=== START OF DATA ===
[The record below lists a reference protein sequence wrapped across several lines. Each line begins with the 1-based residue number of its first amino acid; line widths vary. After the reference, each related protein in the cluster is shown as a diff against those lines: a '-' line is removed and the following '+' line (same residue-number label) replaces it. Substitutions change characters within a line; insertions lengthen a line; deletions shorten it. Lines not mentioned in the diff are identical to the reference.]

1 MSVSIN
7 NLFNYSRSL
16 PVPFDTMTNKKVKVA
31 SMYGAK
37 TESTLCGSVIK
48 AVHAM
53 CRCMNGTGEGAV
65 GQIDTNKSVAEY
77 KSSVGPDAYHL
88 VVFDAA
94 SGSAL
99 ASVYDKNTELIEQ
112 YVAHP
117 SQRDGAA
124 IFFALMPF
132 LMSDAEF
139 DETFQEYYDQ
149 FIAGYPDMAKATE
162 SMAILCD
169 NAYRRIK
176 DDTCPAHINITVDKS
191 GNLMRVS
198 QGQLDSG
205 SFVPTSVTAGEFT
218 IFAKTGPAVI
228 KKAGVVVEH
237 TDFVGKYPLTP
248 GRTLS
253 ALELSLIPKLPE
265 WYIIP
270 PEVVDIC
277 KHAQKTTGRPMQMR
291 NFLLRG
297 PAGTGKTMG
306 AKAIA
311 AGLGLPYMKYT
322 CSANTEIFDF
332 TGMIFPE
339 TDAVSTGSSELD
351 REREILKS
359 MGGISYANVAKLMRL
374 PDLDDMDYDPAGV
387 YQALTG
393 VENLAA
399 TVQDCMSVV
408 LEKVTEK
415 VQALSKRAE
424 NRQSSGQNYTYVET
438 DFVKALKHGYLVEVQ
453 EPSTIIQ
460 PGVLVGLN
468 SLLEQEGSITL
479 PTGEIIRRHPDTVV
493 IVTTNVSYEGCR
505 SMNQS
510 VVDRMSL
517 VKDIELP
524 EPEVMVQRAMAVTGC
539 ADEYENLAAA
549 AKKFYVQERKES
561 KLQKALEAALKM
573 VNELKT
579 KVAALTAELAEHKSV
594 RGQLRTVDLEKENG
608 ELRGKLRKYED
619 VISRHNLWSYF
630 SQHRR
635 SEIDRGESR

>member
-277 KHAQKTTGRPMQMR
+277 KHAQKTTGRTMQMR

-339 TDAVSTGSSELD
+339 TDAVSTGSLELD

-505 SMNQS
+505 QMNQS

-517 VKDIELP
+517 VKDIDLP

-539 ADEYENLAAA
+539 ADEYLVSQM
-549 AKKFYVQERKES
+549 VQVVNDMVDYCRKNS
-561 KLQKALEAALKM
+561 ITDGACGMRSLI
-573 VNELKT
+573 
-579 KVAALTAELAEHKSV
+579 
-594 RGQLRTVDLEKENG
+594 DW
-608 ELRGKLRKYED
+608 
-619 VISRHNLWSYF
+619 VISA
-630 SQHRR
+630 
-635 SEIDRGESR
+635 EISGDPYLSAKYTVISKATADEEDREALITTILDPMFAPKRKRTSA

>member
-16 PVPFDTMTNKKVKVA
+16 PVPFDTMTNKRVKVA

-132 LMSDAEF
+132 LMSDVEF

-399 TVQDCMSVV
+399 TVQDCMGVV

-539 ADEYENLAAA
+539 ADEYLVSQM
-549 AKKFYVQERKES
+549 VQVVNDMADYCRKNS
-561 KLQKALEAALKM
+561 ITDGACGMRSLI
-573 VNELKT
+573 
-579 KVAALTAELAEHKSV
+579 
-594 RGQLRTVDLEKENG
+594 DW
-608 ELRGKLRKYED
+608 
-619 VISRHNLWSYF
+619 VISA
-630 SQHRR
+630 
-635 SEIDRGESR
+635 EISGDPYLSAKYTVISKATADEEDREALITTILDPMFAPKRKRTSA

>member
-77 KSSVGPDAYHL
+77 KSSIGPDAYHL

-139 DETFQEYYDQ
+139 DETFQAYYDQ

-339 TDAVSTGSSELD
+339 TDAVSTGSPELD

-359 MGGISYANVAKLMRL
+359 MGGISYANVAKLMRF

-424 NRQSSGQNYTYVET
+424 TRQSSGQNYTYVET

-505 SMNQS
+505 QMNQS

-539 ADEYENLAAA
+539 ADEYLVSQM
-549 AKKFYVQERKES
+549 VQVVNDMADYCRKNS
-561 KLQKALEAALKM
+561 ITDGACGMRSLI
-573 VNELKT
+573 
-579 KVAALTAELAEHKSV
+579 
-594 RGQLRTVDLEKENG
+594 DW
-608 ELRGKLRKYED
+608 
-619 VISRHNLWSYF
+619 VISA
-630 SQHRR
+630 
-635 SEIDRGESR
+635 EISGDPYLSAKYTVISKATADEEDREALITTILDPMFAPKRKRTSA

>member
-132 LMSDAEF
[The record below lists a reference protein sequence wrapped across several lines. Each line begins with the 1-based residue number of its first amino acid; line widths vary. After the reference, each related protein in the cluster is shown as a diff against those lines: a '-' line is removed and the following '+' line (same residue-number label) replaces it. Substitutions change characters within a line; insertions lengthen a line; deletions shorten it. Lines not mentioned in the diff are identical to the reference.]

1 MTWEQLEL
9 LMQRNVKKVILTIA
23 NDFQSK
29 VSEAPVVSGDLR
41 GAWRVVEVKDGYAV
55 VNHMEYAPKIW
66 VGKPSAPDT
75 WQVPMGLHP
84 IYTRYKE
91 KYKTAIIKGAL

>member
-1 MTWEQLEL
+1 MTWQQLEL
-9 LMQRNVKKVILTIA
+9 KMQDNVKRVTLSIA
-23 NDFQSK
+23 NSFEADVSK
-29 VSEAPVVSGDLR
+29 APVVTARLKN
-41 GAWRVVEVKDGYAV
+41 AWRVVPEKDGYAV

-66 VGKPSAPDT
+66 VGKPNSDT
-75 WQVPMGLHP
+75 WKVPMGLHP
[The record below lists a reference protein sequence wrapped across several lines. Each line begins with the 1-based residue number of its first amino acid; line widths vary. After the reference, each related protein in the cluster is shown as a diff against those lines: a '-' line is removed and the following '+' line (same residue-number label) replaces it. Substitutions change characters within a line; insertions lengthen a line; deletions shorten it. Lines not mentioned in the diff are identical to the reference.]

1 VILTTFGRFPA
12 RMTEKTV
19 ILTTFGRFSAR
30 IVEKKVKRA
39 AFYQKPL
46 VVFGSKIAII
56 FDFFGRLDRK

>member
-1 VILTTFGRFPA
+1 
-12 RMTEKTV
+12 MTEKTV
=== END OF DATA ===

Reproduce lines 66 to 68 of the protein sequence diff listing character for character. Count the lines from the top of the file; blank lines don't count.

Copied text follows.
608 ELRGKLRKYED
619 VISRHNLWSYF
630 SQHRR